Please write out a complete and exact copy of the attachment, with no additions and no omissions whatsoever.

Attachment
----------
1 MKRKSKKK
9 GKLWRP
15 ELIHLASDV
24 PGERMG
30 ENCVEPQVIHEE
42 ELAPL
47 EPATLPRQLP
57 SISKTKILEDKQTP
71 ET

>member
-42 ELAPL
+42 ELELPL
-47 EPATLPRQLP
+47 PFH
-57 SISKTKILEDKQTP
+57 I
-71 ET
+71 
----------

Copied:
1 MKRKSKKK
9 GKLWRP
15 ELIHLASDV
24 PGERMG
30 ENCVEPQVIHEE
42 ELAPL
47 EPATLPRQLP
57 SISKTKILEDKQTP
71 ET

>member
-42 ELAPL
+42 ELELPL
-47 EPATLPRQLP
+47 PFH
-57 SISKTKILEDKQTP
+57 I
-71 ET
+71 